Causing Wreck & Ruin In Your Church?
God's Purposes Not Our Plans!
To live a God-centered life, you must focus your life on God's purposes, not your own plans. You must see to see from God's perspective rather than from your own distorted human perspective. When God starts to do something in this world, He takes the initiative to come and talk to somebody. For some divine reason, He has chosen to involve His people in accomplishing His purposes.
God was about to destroy the world with a flood when He came to Noah (Genesis 6:5-14). When God prepared to destroy Sodom and Gomorrah, He came to tell Abraham about it (Genesis 18:16-21; 19:13). God came to Gideon when He was about to deliver the Israelites from the oppression of Midian (Judges 6:11-16). God came to Saul (later called Paul) on the road to Damascus when he was ready to carry the gospel message to the Gentiles around the know world (Acts 9:1-16). Without doubt, the most important factor in each situation was not what the individual wanted to do for God. The most important factor was what God was about to do.
Let's use Noah for example. What about all the plans he had to serve God? They would not make much sense in light of the coming destruction, would they? Noah was not calling God in to help him accomplish what he was dreaming he was going to do for God. You never find God asking persons to dream up what they want to do for Him.
We do not sit down and dream up what we want to do for God and then call God in to help us accomplish it. The pattern in the Scripture is that we submit ourselves to God and we wait until God shows us what He is about to do, or we watch to see what God is doing around us and join Him.
Who delivered the children of Israel from Egypt? Moses or God? God did. God chose to bring Moses into a relationship with Himself so that He - God - could deliver Israel. Did Moses ever try to take matters about the children of Israel into his own hands? Yes he did. Read this account of Moses' attempt to assume a leadership role for God's people:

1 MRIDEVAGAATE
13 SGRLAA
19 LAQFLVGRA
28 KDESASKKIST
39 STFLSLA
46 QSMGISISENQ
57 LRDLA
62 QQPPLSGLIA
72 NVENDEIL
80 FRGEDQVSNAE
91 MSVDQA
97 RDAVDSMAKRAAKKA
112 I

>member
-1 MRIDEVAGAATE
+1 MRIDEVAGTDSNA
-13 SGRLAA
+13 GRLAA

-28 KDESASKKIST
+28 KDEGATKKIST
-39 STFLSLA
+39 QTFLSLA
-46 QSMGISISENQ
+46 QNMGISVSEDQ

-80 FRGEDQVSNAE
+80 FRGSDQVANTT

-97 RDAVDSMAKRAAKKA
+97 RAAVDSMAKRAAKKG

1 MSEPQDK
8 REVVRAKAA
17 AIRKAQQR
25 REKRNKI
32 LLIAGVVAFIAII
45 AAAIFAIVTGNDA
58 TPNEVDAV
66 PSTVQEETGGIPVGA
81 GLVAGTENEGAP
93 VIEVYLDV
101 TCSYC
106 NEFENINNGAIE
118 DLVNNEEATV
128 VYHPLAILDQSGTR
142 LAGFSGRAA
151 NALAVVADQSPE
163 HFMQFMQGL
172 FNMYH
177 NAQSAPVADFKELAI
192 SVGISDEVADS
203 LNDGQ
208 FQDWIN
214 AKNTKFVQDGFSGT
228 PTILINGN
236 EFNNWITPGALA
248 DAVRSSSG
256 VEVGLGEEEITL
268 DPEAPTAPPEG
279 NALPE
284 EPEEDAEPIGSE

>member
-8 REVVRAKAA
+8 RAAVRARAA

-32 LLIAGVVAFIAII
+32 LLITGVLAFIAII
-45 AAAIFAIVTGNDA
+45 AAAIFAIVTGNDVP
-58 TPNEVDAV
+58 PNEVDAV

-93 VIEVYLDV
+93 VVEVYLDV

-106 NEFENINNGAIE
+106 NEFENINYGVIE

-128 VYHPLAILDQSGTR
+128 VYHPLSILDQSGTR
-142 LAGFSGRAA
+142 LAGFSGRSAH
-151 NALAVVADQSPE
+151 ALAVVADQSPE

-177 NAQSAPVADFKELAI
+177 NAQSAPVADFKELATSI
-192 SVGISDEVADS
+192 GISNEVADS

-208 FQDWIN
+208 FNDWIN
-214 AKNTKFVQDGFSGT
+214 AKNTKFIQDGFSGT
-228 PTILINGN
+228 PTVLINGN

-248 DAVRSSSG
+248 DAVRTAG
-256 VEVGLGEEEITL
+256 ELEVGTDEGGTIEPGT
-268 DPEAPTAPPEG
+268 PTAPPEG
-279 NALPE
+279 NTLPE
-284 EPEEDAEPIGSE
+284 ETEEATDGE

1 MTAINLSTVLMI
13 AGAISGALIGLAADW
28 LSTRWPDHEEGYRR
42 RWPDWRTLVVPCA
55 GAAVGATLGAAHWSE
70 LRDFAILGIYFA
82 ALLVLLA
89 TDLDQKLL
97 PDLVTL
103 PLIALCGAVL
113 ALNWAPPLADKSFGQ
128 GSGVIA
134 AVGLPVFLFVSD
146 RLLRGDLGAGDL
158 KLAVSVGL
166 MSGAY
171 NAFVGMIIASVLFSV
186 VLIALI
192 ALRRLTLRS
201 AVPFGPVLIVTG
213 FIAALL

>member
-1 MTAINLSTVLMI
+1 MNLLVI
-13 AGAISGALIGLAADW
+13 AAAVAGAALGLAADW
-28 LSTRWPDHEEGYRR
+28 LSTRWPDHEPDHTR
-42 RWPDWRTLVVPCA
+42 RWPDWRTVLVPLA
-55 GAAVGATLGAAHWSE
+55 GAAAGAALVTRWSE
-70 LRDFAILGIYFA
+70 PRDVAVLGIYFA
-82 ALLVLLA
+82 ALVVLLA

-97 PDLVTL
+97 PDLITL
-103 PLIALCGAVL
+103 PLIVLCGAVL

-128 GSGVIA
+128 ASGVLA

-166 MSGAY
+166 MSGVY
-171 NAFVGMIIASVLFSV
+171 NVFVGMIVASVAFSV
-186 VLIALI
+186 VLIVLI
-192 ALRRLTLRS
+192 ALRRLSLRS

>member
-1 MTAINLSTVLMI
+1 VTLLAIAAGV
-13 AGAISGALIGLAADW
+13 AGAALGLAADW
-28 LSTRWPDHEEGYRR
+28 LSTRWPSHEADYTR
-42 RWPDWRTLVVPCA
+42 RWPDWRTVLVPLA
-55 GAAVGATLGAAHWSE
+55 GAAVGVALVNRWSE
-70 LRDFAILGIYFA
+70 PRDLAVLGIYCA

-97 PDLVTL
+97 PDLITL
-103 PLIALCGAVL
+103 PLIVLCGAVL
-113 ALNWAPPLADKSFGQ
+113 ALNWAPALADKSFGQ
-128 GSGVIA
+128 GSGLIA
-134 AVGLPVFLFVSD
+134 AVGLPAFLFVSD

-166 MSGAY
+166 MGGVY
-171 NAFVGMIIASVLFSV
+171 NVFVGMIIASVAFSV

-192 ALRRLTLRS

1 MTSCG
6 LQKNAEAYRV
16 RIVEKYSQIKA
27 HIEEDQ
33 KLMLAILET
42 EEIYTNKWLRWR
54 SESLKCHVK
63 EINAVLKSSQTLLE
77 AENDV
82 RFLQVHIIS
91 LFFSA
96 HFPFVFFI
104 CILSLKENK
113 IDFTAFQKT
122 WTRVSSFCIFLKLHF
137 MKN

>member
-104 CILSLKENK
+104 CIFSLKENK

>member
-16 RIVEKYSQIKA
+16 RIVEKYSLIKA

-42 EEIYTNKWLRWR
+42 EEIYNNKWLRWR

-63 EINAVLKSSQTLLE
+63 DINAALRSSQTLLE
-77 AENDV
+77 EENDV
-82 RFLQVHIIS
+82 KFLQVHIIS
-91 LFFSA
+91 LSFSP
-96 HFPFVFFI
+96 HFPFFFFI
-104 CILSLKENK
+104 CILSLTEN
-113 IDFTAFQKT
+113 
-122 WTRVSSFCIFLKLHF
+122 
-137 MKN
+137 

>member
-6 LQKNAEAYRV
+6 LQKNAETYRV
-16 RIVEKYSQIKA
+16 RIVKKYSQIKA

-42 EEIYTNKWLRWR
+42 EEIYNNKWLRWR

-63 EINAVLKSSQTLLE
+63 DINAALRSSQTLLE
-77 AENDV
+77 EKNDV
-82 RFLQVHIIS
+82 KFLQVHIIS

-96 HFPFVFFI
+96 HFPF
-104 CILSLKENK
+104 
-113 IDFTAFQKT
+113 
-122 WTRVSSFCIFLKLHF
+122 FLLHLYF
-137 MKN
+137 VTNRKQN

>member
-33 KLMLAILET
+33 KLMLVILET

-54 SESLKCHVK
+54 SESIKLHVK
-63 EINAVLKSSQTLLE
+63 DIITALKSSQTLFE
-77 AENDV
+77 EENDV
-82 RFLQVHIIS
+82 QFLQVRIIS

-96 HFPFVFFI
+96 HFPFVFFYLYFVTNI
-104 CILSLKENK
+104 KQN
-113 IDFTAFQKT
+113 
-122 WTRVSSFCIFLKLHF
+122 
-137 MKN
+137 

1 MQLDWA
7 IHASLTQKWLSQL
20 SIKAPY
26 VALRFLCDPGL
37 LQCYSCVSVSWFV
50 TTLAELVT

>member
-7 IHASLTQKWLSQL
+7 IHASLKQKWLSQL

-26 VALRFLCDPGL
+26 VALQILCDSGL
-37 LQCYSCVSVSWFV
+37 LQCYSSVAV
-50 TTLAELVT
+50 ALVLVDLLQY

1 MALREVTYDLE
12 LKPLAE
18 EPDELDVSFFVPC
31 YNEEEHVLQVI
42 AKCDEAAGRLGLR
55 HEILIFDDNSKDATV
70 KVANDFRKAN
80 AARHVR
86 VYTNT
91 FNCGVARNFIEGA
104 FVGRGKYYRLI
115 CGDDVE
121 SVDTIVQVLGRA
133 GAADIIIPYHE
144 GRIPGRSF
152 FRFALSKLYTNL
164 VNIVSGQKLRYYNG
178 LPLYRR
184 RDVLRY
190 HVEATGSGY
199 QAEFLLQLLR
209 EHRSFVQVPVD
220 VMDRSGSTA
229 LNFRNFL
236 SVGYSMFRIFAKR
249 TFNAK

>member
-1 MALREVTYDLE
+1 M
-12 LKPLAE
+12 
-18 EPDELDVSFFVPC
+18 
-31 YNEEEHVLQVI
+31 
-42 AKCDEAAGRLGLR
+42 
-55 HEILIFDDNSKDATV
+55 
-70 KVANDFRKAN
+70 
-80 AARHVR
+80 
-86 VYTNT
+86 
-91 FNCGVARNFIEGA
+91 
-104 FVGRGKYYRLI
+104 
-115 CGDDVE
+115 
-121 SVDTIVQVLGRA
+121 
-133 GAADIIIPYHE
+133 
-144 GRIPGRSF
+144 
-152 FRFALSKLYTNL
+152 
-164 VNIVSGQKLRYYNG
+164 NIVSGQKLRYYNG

- One day, after Moses had grown up, he went out to where his own people were and watched them at their hard labor. He saw an Egyptian beating a Hebrew, one of his own people. Glancing this way and that and seeing no one, he killed the Egyptian and hid him in the sand. The next day he went out and saw two Hebrews fighting. He asked the one in the wrong, "Why are you hitting your fellow Hebrew?" The man said, "Who made you ruler and judge over us? Are you thinking of killing me as you killed the Egyptian?" Then Moses was afraid and thought, "What I did must have become known." When Pharaoh heard of this, he tried to kill Moses, but Moses fled from Pharaoh and went to live in Midian, where he sat down by a well. Exodus 2:11-15
In Exodus 2:11-15 Moses begins to assert himself in behalf of his own people. What might have happened if Moses had tried to deliver the children of Israel through a human approach? Thousands and thousands would have been slain. Moses tried to take Israelite matters into his own hand. That cost him forty years of exile in Midian working as a shepherd (and reorienting his life to God-centered living).
When God delivered the children of Israel, how many were lost? None. In the process God even led the Egyptians to give the Israelites their gold, silver, and clothes. Egypt was plundered, the Egyptian army was destroyed, and the Israelites did not lose a single person!
Why do we not realize that doing things God's way is always best? We cause some of the wreck and ruin in our churches because we have a plan. We implement the plan and get out of it only what we can do. God (Jesus) is the head over the body, the church. Oh, that we would discover the difference when we let God be the Head of that body. He will accomplish more in six months through a people yielded to Him than we could do in sixty years without Him.